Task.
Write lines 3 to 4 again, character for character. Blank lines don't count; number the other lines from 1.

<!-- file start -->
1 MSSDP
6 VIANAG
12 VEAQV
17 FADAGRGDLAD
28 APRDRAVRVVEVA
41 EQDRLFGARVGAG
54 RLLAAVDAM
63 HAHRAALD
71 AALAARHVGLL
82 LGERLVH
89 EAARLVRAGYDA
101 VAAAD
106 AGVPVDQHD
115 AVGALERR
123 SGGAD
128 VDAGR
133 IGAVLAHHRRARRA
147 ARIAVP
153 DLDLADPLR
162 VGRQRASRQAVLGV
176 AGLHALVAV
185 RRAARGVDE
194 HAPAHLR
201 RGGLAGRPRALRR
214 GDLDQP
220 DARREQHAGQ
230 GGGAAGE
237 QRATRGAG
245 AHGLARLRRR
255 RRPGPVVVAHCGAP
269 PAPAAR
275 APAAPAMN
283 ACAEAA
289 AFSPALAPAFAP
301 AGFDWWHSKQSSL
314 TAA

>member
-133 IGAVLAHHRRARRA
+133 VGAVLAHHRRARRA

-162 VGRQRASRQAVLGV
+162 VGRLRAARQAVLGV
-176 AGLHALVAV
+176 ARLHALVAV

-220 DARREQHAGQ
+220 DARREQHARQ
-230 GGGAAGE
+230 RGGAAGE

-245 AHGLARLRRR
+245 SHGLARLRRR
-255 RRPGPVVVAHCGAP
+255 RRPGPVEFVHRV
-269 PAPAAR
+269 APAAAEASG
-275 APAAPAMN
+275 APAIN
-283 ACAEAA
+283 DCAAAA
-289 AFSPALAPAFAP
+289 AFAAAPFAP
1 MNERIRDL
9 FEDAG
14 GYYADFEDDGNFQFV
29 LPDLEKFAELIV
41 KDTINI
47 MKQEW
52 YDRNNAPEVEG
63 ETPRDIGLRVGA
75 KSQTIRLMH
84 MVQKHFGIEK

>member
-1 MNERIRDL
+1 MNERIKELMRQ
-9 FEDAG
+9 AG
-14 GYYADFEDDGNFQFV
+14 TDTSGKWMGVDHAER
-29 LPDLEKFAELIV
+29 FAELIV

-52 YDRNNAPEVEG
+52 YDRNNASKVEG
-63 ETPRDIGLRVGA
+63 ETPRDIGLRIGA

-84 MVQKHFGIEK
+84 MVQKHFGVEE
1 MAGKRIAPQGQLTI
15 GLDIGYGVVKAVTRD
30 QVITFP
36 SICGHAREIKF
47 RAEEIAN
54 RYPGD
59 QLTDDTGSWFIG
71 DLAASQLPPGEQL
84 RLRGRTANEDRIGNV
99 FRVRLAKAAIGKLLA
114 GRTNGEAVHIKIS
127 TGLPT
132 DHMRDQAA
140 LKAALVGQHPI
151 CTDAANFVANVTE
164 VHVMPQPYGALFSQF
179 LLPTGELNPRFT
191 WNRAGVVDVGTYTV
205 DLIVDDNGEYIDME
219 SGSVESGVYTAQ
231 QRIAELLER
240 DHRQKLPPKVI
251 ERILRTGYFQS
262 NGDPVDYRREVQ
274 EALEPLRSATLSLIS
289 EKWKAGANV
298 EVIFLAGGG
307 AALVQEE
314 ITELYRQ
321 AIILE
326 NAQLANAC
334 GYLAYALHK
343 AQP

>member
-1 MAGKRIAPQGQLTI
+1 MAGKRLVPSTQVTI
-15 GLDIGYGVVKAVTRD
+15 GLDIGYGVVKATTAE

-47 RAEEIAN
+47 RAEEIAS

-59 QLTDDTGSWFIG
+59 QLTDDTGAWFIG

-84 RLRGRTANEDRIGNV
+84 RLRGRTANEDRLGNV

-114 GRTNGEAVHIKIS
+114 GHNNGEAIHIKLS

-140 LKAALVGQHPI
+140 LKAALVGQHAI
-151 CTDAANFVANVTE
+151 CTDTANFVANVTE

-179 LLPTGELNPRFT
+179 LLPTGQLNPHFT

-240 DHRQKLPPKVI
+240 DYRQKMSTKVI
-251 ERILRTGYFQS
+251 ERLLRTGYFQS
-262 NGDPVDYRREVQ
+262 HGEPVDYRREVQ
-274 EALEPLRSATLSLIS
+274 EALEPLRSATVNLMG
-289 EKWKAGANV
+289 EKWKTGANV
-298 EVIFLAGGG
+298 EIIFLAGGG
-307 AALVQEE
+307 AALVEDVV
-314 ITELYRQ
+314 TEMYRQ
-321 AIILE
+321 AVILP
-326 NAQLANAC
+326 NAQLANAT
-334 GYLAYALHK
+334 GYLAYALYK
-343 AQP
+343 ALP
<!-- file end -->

12 VEAQV
17 FADAGRGDLAD